By: Sam Fatula | A&E Editor
The stigma for a younger sibling seems to usually force them to follow the footsteps of their elder counterpart, trying to break free of people’s preconceived notions. The situation for plucky, multi-instrumentalist Will Butler is no different.
Following countless years of standing in the shadowed silhouette of Arcade Fire frontman and also brother, Win Butler, Will has finally placed himself at the forefront of his latest project. His solo debut, Policy, which officially released Tuesday, takes a stab at a multitude of rock subgenres to showcase his flexibility as a musician while simultaneously providing creative songwriting techniques. Although Butler carries a heavy burden as a byproduct of one of indie-rock’s most popular bands to date, Policy suffices in terms of what current Arcade Fire fans would expect, to an extent.
Policy begins with single, “Take My Side,” a garage-rock, lo-fi opener that seeks to immediately grab the listener’s attention with angsty energy. It’s an enjoyable track, and possesses all prerequisites that typically accompany a well-perceived garage rock song: Catchy riff, gritty vocals and a snare drum that dictates the tempo. Interestingly enough, “Take My Side” sounds much like something that came from the mind of Ty Segall, vocals included.
The song’s lyrics however, can be described as highly generic. Butler’s songwriting has no means to convey an important message, which can potentially falter in the track’s lasting value. As an end result, “Take My Side,” has as much playback quality as last week’s pop chart.
The following seven tracks of Policy fall to the same fate. Lyrics clearly damper Butler’s overall star power as a continuing solo artist. Most verses and choruses appear to get buried in the melody, which wouldn’t necessarily be a bad thing if the melodies were memorable. Sadly, Butler takes precedence over covering various genres. Elements of disco come into play in songs “Something’s Coming” and “Anna,” eventually transitioning into softer ballads on “Finish What I Started.” Surely these songs show Butler’s flexibility as a musician, but this release would reach a much higher level of quality if it didn’t come off as combating sounds on subsequent tracks.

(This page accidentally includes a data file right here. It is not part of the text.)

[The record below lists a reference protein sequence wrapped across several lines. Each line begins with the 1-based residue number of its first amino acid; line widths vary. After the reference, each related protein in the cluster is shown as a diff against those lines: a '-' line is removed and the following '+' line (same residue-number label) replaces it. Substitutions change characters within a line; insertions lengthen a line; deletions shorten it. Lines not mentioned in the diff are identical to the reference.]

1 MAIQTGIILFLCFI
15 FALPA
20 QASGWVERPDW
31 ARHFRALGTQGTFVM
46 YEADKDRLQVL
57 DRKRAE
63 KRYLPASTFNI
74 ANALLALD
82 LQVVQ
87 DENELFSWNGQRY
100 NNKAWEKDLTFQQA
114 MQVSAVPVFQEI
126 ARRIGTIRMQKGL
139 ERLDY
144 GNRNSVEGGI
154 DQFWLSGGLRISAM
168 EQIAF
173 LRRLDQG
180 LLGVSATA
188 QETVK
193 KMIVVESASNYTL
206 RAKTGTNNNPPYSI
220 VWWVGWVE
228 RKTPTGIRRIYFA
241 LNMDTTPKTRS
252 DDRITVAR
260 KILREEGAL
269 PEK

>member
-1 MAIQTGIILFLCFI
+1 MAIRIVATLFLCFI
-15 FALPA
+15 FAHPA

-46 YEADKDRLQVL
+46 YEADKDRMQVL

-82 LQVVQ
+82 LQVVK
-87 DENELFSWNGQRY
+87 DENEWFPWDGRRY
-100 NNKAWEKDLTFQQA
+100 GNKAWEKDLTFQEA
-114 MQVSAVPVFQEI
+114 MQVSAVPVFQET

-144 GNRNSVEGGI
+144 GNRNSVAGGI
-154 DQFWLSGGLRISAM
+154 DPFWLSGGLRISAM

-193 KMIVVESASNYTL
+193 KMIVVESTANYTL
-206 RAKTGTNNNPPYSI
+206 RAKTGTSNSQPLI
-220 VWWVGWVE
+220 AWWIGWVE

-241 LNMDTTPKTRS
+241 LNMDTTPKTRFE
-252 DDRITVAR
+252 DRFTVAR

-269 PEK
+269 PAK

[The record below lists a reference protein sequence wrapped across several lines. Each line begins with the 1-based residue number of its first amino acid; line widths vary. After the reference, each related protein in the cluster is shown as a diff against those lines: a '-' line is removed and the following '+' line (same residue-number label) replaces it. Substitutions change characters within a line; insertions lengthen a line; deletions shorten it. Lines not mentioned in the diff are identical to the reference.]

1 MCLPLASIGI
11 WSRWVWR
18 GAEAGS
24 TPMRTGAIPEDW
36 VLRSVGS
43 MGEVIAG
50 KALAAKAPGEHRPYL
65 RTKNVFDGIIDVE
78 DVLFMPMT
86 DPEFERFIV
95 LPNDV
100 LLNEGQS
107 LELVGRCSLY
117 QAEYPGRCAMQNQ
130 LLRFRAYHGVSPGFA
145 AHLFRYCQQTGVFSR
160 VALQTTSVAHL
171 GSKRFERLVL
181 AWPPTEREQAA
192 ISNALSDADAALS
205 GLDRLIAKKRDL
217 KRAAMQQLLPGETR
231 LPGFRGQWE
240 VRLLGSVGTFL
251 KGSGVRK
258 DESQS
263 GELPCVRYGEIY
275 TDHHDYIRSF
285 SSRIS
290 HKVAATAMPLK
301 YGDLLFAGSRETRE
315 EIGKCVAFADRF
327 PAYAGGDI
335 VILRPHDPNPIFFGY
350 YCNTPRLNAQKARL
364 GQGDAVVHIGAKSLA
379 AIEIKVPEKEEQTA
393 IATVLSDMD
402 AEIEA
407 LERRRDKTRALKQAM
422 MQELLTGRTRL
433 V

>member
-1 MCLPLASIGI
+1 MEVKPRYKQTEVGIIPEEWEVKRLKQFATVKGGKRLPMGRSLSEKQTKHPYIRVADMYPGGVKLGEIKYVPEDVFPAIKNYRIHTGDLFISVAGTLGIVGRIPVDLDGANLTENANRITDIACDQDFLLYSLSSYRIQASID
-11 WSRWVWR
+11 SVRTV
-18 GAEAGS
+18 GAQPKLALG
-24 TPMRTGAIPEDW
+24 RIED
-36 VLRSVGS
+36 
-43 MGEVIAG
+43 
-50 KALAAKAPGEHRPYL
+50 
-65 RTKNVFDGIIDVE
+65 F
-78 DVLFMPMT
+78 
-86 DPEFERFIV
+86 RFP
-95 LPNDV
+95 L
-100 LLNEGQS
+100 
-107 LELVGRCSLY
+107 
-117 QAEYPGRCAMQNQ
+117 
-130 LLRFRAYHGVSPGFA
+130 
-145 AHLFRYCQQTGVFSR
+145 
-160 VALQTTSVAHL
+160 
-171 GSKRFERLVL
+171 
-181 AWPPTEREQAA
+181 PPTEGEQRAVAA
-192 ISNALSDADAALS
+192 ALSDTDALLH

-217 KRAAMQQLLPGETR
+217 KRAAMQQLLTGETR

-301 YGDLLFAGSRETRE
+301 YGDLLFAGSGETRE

Something not to fault on Butler’s part is the instrumentation. Listening to Butler’s flexibility from guitar to piano is astounding. When both of these elements come together like in “Son of God,” the end result is a top 40 single. This combination of soft and garage rock would have made this a much greater release if implemented on every song. It really shows how underrated his talent was when placed behind his older brother on stage, which is great to see.
What is interesting is Butler’s decision to part from Arcade Fire to continue his own songwriting. Many songs from Policy still have elements consistent with the band’s sound. It was as if Butler wanted to prove that he could make content on his own that could potentially rival the band’s previous records like The Suburbs and Reflektor, only more reliant on pop beats and mainstream rock.
If there is anything to take away from this release, is that Butler has clear signs of potential to front his own band if he ever wanted to. However, there needs to be more of a consistent sound to the record in its entirety.
Policy felt much more like an EP in comparison to a full-length album. It is too sporadic in a sense, transitioning to songs without proper juxtaposition. There are some significant high points to be excited about for future Butler endeavors, but improvements need to be made.
Will Butler may still be viewed as Win’s little brother, but no longer will he be unrecognized when touring with the rest of Arcade Fire. In many instances, this record proves evidence of the fact, that Will could be the unsung genius that truly sets Arcade Fire apart as a fan favorite. -Score: 6/10
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